Winners of the Essay Contest, along with other selected participants, are invited to present their papers during the Human Rights Essay Colloquium. The colloquium, which takes place each spring semester, is an opportunity for students to present human rights papers and engage in open and lively discussion with other students and faculty members.
View all past Essay Contest winners below. Click on the winner to see their paper abstract.
Graduate School of Arts and Sciences , Graduate
Evaluation of Coercive Reproductive Policies as a Violation of International Human Rights Law
General Studies, Undergraduate
"Art Therapy with Refugees:Overcoming Processes of Pathologization and Fostering Social Integration"
Refugees’ social integration to their new country is often a complex and laborious process. In addition to the necessity of adapting to a different language and culture and of becoming financially self-sufficient, many of them have to cope with an additional burden: trauma. While physical health is often addressed as a primary concern by local authorities and refugees themselves, mental health is often put on the back burner. Moreover, with refugee populations, finding efficient and successful mental health therapies is all the more challenging, as barriers of language and culture often hinder communication. This paper argues that art therapies, also called creative and non-verbal therapies, are a promising solution in refugee’s journey towards social integration. We argue that it is so for three main reasons. First, because art therapies paradoxically contribute to deconstruct narratives of pathologization of refugees, as they stress the non-deterministic nature of their condition (1). Secondly, because art therapies have already proved to be effective tools to help refugees heal from trauma, allowing the externalization of experiences difficult to verbalize (2). We finally demonstrate that, contrary to other kinds of therapies, that are “provided” to patients, art therapy requires the latter to actively participate. Art therapy thus facilitates refugees’ social integration by empowering them and transforming their status of passive victim into one of individuals with agency (3). Hanna Arendt’s essay We Refugees, in which she describes the struggle faced by refugees in their new country, will keep informing this paper and our understanding of the particular relevancy of art therapies in their case.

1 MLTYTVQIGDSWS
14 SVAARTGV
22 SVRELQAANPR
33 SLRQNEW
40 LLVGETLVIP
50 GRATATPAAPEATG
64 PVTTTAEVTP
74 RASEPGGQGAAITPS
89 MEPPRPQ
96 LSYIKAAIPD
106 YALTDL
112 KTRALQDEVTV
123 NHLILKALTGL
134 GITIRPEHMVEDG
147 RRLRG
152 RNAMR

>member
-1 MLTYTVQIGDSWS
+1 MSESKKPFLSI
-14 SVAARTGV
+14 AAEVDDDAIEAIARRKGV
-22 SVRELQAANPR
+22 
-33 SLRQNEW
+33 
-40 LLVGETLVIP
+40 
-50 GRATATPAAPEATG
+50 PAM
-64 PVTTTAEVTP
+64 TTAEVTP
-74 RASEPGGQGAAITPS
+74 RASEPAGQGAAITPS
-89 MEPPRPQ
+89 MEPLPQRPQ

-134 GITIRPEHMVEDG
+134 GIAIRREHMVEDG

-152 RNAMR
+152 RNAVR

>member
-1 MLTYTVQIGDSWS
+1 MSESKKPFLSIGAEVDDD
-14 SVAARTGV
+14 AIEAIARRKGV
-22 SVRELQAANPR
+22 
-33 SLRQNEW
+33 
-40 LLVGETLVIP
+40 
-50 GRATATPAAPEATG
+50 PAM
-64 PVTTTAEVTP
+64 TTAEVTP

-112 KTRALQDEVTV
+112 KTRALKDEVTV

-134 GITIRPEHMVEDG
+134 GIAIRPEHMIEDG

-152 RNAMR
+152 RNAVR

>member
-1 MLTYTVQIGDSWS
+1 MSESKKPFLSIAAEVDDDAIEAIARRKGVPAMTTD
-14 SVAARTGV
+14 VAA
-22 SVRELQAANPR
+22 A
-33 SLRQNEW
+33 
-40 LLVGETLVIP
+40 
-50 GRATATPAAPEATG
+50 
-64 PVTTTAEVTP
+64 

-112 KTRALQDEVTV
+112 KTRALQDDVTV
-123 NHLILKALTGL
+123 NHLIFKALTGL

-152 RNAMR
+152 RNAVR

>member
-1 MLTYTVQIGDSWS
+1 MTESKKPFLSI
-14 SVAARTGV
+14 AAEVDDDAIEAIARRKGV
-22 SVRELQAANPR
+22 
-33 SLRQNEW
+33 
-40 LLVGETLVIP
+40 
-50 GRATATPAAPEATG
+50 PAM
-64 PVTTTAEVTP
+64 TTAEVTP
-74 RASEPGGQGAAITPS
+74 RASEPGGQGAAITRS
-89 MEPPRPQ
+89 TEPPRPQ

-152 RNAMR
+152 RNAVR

(Un)Dividing the Balkan City of Bridges: School Reform and Re-structuring in Post-Conflict Mostar as a Model of Positive Peace Building in Bosnia and Herzegovina
This paper investigates integrated schooling models and other school-based reforms as interlocutors in the process of collective memory re-formation in Bosnia and Herzegovina (BiH), with the goal of combatting the current competing memories of both wartime and pre-war Bosnian society which result in a fragmented national narrative prevent stable peace in the country. Mostar, BiH is used as a relevant case study in this pursuit, due to the city’s distinctly segregationist school policies and high levels of both pre-war cultural pluralism and wartime destruction that provide a foundation upon which to reconstruct collective memories of heterogeneous harmony among the various ethno-national sub-populations. This paper aims to provide evidence that in the ongoing reconciliation and reconstruction process taking place in BiH, integrated schools can serve as peace building tools due to their functions as 1) culturally symbolic structures which implicate both past and future populations 2) shared spaces of interaction and collaboration for the ethno-nationally heterogeneous Bosnian population and 3) sites of collective narrative building, largely through curriculum. In other words, this paper will present schools as both publicly-accessed memory-embedded physical structures as well as sites of collective memory formation and dispersal, allowing them to correct the divisive modes of remembering—or, more accurately, un-remembering—that currently pervade the country. In order to frame the topics of peace building and education in BiH, the first section of this paper will provide some context regarding the physical destruction of Mostar, reconstruction efforts in the city, and the segregationist school model which developed as one branch of the reconstruction process. The following two sections will address processes of memory re-formation through structurally-embedded narratives (with schools as the primary structure of interest) and memory reformation through the narrative of the actors within schools, largely through curriculum development and broadening language of instruction practices. The final two sections will address the potential of using education reform in Mostar as a model for national-scale positive peace, and anticipated barriers to this undertaking.